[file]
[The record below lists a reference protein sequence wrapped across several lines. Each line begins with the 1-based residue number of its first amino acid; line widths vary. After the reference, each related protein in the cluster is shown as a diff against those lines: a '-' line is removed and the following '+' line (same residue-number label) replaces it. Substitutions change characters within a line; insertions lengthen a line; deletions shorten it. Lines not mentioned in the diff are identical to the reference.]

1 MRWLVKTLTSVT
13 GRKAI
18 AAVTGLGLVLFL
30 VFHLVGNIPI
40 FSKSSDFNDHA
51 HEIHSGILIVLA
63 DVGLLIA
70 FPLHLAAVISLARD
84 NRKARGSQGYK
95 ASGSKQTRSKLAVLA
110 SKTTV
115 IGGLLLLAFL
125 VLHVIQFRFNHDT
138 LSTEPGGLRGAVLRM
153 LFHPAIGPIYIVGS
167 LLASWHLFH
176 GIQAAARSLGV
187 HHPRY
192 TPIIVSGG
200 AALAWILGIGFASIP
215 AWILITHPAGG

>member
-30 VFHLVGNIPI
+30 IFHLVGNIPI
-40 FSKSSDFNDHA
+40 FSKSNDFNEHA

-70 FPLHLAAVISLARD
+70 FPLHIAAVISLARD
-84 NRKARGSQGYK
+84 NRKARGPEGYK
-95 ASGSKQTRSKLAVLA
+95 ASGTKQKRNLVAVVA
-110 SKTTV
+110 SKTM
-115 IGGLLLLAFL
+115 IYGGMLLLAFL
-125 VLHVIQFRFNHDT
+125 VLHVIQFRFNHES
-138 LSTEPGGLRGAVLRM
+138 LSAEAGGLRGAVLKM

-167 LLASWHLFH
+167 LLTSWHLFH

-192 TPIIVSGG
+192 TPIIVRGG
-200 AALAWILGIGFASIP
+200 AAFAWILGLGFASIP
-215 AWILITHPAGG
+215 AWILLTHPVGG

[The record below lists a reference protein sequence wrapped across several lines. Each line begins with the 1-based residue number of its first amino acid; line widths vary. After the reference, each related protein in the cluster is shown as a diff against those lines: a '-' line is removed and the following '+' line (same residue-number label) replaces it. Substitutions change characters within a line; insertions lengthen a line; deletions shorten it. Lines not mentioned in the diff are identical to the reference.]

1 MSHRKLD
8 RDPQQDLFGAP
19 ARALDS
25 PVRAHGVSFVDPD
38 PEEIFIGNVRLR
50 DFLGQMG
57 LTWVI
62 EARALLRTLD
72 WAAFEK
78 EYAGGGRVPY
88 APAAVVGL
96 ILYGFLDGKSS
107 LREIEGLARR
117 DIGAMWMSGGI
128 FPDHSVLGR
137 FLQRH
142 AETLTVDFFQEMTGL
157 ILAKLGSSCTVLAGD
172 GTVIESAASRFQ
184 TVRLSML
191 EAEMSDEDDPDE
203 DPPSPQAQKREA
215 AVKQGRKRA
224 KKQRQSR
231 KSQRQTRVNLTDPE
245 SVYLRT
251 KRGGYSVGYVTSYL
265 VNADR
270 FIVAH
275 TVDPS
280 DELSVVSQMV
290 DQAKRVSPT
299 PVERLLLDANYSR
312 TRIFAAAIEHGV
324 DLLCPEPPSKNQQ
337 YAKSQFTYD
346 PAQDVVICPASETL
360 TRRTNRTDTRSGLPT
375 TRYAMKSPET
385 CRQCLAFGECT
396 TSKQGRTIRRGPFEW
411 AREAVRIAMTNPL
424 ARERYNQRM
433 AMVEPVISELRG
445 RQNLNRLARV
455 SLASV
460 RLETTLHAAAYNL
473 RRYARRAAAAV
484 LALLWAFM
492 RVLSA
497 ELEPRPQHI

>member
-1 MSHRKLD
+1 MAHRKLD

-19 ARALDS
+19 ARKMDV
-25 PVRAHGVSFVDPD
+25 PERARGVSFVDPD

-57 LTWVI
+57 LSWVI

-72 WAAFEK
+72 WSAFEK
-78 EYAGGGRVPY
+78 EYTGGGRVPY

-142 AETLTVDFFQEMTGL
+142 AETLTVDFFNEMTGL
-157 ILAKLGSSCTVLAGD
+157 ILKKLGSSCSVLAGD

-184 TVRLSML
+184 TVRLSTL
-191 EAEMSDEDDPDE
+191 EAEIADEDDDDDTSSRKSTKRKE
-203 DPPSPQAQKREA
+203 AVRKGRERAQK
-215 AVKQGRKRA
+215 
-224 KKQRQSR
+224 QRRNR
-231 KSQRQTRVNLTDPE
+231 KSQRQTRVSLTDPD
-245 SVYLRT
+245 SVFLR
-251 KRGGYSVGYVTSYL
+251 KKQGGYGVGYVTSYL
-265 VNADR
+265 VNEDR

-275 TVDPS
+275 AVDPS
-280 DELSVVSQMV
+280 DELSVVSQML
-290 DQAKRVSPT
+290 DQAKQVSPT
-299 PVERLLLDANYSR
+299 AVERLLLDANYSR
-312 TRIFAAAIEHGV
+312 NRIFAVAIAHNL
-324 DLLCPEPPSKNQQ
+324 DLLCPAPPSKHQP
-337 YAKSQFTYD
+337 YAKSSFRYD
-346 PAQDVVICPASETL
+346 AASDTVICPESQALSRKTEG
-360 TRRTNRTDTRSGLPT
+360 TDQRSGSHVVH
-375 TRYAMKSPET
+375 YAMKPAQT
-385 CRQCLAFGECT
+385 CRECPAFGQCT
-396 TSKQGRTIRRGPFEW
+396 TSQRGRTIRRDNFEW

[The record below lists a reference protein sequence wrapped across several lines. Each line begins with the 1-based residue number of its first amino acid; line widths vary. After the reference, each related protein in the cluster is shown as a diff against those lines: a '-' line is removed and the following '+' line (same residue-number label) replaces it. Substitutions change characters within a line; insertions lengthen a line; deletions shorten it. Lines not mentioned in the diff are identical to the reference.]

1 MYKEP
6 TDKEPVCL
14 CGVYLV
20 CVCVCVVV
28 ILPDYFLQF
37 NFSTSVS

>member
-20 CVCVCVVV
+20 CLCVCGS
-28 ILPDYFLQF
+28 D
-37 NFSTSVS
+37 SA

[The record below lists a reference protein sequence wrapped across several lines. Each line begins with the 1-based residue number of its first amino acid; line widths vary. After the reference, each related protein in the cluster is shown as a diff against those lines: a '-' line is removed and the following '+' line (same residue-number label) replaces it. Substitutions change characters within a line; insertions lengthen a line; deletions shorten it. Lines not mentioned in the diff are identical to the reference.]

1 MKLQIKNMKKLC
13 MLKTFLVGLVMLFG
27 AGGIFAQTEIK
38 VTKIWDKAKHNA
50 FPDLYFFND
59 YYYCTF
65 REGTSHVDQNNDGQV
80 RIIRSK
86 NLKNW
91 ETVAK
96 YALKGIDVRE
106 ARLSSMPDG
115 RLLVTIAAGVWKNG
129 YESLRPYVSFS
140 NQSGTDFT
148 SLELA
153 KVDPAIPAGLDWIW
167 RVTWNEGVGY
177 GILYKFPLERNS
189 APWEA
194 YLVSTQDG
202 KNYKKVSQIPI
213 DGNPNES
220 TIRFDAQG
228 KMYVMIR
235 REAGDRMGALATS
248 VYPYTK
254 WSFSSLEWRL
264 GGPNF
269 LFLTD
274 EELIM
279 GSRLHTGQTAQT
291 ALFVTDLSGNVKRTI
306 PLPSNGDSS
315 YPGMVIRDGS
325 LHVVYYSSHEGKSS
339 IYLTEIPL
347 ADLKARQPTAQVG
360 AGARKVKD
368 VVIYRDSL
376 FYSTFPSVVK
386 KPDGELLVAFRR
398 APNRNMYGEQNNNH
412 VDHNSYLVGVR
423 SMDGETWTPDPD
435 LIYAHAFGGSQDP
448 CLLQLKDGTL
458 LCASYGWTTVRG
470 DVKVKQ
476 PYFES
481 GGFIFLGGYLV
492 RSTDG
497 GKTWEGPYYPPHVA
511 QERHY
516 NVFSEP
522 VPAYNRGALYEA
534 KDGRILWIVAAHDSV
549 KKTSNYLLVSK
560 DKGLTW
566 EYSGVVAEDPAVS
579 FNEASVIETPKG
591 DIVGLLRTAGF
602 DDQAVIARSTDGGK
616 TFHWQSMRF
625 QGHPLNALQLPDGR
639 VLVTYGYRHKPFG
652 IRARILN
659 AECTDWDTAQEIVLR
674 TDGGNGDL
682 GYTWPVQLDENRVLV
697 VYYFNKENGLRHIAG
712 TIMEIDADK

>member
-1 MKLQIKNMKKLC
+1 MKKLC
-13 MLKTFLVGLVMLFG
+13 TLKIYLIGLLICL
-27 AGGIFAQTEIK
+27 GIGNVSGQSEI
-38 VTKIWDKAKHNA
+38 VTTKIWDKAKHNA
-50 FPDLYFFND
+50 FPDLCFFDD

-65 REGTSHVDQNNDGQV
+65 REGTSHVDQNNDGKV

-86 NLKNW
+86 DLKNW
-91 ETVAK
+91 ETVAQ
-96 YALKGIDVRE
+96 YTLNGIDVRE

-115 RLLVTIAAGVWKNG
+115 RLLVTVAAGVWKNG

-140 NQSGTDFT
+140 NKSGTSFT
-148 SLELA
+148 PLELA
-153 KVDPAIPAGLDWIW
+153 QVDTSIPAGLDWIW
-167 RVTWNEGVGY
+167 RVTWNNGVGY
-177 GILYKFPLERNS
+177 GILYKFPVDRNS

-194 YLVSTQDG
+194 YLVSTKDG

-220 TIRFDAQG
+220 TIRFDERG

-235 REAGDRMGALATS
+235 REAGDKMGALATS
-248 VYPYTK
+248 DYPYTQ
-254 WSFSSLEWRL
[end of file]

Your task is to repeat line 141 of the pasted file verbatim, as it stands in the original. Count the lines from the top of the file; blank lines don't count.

-290 DQAKRVSPT